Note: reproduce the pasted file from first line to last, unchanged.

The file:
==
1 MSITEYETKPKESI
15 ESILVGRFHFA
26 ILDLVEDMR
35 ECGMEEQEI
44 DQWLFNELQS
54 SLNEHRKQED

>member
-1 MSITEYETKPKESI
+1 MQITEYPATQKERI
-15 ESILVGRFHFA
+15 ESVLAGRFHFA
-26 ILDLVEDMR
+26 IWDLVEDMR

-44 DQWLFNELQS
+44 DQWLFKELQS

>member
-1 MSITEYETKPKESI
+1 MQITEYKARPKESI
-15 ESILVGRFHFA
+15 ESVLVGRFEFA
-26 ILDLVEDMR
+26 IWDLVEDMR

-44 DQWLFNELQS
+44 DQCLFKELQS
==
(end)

1 MSITEYETKPKESI
15 ESILVGRFHFA
26 ILDLVEDMR
35 ECGMEEQEI
44 DQWLFNELQS
54 SLNEHRKQED

>member
-1 MSITEYETKPKESI
+1 MQITEYPATQKERI
-15 ESILVGRFHFA
+15 ESVLAGRFHFA
-26 ILDLVEDMR
+26 IWDLVEDMR

-44 DQWLFNELQS
+44 DQWLFKELQS

>member
-1 MSITEYETKPKESI
+1 MQITEYKARPKESI
-15 ESILVGRFHFA
+15 ESVLVGRFEFA
-26 ILDLVEDMR
+26 IWDLVEDMR

-44 DQWLFNELQS
+44 DQCLFKELQS